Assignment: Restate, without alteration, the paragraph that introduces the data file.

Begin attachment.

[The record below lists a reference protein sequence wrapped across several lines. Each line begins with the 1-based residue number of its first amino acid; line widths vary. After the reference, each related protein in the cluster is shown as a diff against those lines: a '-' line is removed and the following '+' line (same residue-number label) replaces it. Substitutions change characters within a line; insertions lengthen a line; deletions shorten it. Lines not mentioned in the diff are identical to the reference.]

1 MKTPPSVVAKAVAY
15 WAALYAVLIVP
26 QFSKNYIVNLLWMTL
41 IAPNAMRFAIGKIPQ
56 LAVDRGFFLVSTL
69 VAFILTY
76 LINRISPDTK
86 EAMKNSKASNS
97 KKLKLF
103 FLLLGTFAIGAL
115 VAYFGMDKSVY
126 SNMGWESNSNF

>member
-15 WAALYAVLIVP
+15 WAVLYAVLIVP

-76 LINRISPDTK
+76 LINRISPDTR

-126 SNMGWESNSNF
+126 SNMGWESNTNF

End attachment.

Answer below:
[The record below lists a reference protein sequence wrapped across several lines. Each line begins with the 1-based residue number of its first amino acid; line widths vary. After the reference, each related protein in the cluster is shown as a diff against those lines: a '-' line is removed and the following '+' line (same residue-number label) replaces it. Substitutions change characters within a line; insertions lengthen a line; deletions shorten it. Lines not mentioned in the diff are identical to the reference.]